University of Kentucky

Poster Title

STUDY 1: Learning and Memory Deficits Are Attenuated by the Nmda Receptor Antagonist, Cp-101,606, in a Rodent Model of Third-Trimester Alcohol Exposure

Institution

University of Kentucky

Abstract

Fetal Alcohol Syndrome (FAS) is the leading preventable cause of mental retardation in the U.S., with estimated costs exceeding eleven billion dollars annually. Hence, there is a great need for interventions capable of lessening the impact of fetal alcohol exposure. Long-term behavioral impairments displayed by children with FAS include a variety of learning and memory deficits. This study used a rodent model of 3rd trimester alcohol exposure to evaluate a pharmacologic intervention designed to reduce such deficits. One mechanism that may be responsible for some of alcohol's damaging effects occurs during alcohol withdrawal when the n-methyl-d-aspartate receptor displays overexcitation resulting in cell death. It was hypothesized that blocking this overexcitation (using CP-101,606 obtained from Pfizer) could reduce excitotoxicity and improve behavioral outcomes. For this 3rd trimester model, rat pups were given alcohol added to a milk solution during the first week after birth. On postnatal day (PND) 8, CP was administered during alcohol withdrawal, producing 5 treatment groups: ALC (6g/kg/day), CP (15mg/kg), ALC+CP and two control groups. Animals were tested on two consecutive days (PND 40-41) in a water maze test assessing spatial learning and memory. While the alcohol-exposed offspring showed deficits on this task, those receiving alcohol + CP performed better than the alcohol-exposed offspring, suggesting that CP-101,606 may be a useful treatment for reducing some damaging effects of fetal alcohol. Although CP appears promising, further investigation is needed to determine its clinical relevance and efficacy in other behavioral deficits.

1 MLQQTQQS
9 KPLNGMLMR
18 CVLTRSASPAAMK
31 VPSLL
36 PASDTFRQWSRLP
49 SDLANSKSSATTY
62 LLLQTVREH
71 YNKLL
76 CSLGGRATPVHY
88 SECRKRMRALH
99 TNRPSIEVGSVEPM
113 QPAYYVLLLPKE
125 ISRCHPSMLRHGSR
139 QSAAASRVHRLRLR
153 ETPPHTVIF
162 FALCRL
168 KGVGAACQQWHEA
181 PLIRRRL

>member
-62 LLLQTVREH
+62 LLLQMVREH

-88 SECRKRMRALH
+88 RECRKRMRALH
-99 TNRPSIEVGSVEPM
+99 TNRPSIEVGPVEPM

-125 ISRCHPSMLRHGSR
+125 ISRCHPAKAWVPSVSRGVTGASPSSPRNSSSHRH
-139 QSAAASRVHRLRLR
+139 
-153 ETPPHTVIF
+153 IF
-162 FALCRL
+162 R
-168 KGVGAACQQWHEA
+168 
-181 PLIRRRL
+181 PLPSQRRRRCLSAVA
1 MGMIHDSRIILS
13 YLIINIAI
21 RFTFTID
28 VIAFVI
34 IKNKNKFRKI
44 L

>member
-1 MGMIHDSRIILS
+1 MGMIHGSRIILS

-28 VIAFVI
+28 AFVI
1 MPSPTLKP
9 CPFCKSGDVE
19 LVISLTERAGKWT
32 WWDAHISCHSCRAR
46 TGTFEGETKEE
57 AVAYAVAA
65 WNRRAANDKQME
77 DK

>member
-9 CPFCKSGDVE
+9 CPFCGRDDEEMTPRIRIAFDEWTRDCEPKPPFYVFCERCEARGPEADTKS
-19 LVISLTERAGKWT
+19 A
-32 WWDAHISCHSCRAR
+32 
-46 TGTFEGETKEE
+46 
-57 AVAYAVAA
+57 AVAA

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STUDY 1: Learning and Memory Deficits Are Attenuated by the Nmda Receptor Antagonist, Cp-101,606, in a Rodent Model of Third-Trimester Alcohol Exposure

Fetal Alcohol Syndrome (FAS) is the leading preventable cause of mental retardation in the U.S., with estimated costs exceeding eleven billion dollars annually. Hence, there is a great need for interventions capable of lessening the impact of fetal alcohol exposure. Long-term behavioral impairments displayed by children with FAS include a variety of learning and memory deficits. This study used a rodent model of 3rd trimester alcohol exposure to evaluate a pharmacologic intervention designed to reduce such deficits. One mechanism that may be responsible for some of alcohol's damaging effects occurs during alcohol withdrawal when the n-methyl-d-aspartate receptor displays overexcitation resulting in cell death. It was hypothesized that blocking this overexcitation (using CP-101,606 obtained from Pfizer) could reduce excitotoxicity and improve behavioral outcomes. For this 3rd trimester model, rat pups were given alcohol added to a milk solution during the first week after birth. On postnatal day (PND) 8, CP was administered during alcohol withdrawal, producing 5 treatment groups: ALC (6g/kg/day), CP (15mg/kg), ALC+CP and two control groups. Animals were tested on two consecutive days (PND 40-41) in a water maze test assessing spatial learning and memory. While the alcohol-exposed offspring showed deficits on this task, those receiving alcohol + CP performed better than the alcohol-exposed offspring, suggesting that CP-101,606 may be a useful treatment for reducing some damaging effects of fetal alcohol. Although CP appears promising, further investigation is needed to determine its clinical relevance and efficacy in other behavioral deficits.